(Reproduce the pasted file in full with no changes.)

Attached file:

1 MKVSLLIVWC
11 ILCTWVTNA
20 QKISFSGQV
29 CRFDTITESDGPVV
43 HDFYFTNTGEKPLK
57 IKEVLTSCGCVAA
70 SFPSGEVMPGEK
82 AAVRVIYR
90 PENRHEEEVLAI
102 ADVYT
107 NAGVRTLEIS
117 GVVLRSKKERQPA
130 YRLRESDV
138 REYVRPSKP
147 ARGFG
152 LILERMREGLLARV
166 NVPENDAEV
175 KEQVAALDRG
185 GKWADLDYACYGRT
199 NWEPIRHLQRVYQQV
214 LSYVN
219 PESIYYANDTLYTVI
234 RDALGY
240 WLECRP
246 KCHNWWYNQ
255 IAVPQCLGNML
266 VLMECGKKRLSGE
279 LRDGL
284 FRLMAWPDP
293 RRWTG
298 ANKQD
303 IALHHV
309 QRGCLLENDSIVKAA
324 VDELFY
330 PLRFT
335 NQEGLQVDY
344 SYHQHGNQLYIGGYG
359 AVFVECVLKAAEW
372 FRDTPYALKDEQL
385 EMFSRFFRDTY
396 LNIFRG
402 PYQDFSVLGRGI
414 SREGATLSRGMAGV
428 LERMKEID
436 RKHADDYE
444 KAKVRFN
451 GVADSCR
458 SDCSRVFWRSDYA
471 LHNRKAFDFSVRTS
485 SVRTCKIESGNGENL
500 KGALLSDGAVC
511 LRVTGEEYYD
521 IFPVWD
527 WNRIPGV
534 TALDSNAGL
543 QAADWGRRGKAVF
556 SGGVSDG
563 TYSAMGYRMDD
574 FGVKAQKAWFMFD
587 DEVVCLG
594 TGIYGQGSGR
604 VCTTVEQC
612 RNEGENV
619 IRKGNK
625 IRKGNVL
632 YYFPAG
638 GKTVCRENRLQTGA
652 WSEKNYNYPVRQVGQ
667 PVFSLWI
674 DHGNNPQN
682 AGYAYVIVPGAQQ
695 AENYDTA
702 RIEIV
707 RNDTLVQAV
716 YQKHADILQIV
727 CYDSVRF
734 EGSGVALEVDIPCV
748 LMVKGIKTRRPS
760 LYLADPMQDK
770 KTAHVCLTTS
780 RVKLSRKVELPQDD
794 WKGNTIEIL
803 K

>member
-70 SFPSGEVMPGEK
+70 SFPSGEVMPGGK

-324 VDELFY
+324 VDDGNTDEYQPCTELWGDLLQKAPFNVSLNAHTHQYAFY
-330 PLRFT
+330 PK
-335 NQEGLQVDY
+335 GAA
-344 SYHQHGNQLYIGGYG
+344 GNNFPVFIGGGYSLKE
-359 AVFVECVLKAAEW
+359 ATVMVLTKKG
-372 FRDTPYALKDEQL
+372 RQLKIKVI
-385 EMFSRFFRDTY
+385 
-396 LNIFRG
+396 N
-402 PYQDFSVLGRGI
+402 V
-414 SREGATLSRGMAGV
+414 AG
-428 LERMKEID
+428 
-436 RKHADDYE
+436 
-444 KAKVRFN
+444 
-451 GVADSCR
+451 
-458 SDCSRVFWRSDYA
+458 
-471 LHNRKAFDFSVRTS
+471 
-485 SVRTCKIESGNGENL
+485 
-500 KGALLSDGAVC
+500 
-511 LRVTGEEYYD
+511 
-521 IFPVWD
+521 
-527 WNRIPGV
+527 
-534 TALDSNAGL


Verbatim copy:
1 MKVSLLIVWC
11 ILCTWVTNA
20 QKISFSGQV
29 CRFDTITESDGPVV
43 HDFYFTNTGEKPLK
57 IKEVLTSCGCVAA
70 SFPSGEVMPGEK
82 AAVRVIYR
90 PENRHEEEVLAI
102 ADVYT
107 NAGVRTLEIS
117 GVVLRSKKERQPA
130 YRLRESDV
138 REYVRPSKP
147 ARGFG
152 LILERMREGLLARV
166 NVPENDAEV
175 KEQVAALDRG
185 GKWADLDYACYGRT
199 NWEPIRHLQRVYQQV
214 LSYVN
219 PESIYYANDTLYTVI
234 RDALGY
240 WLECRP
246 KCHNWWYNQ
255 IAVPQCLGNML
266 VLMECGKKRLSGE
279 LRDGL
284 FRLMAWPDP
293 RRWTG
298 ANKQD
303 IALHHV
309 QRGCLLENDSIVKAA
324 VDELFY
330 PLRFT
335 NQEGLQVDY
344 SYHQHGNQLYIGGYG
359 AVFVECVLKAAEW
372 FRDTPYALKDEQL
385 EMFSRFFRDTY
396 LNIFRG
402 PYQDFSVLGRGI
414 SREGATLSRGMAGV
428 LERMKEID
436 RKHADDYE
444 KAKVRFN
451 GVADSCR
458 SDCSRVFWRSDYA
471 LHNRKAFDFSVRTS
485 SVRTCKIESGNGENL
500 KGALLSDGAVC
511 LRVTGEEYYD
521 IFPVWD
527 WNRIPGV
534 TALDSNAGL
543 QAADWGRRGKAVF
556 SGGVSDG
563 TYSAMGYRMDD
574 FGVKAQKAWFMFD
587 DEVVCLG
594 TGIYGQGSGR
604 VCTTVEQC
612 RNEGENV
619 IRKGNK
625 IRKGNVL
632 YYFPAG
638 GKTVCRENRLQTGA
652 WSEKNYNYPVRQVGQ
667 PVFSLWI
674 DHGNNPQN
682 AGYAYVIVPGAQQ
695 AENYDTA
702 RIEIV
707 RNDTLVQAV
716 YQKHADILQIV
727 CYDSVRF
734 EGSGVALEVDIPCV
748 LMVKGIKTRRPS
760 LYLADPMQDK
770 KTAHVCLTTS
780 RVKLSRKVELPQDD
794 WKGNTIEIL
803 K

>member
-70 SFPSGEVMPGEK
+70 SFPSGEVMPGGK

-324 VDELFY
+324 VDDGNTDEYQPCTELWGDLLQKAPFNVSLNAHTHQYAFY
-330 PLRFT
+330 PK
-335 NQEGLQVDY
+335 GAA
-344 SYHQHGNQLYIGGYG
+344 GNNFPVFIGGGYSLKE
-359 AVFVECVLKAAEW
+359 ATVMVLTKKG
-372 FRDTPYALKDEQL
+372 RQLKIKVI
-385 EMFSRFFRDTY
+385 
-396 LNIFRG
+396 N
-402 PYQDFSVLGRGI
+402 V
-414 SREGATLSRGMAGV
+414 AG
-428 LERMKEID
+428 
-436 RKHADDYE
+436 
-444 KAKVRFN
+444 
-451 GVADSCR
+451 
-458 SDCSRVFWRSDYA
+458 
-471 LHNRKAFDFSVRTS
+471 
-485 SVRTCKIESGNGENL
+485 
-500 KGALLSDGAVC
+500 
-511 LRVTGEEYYD
+511 
-521 IFPVWD
+521 
-527 WNRIPGV
+527 
-534 TALDSNAGL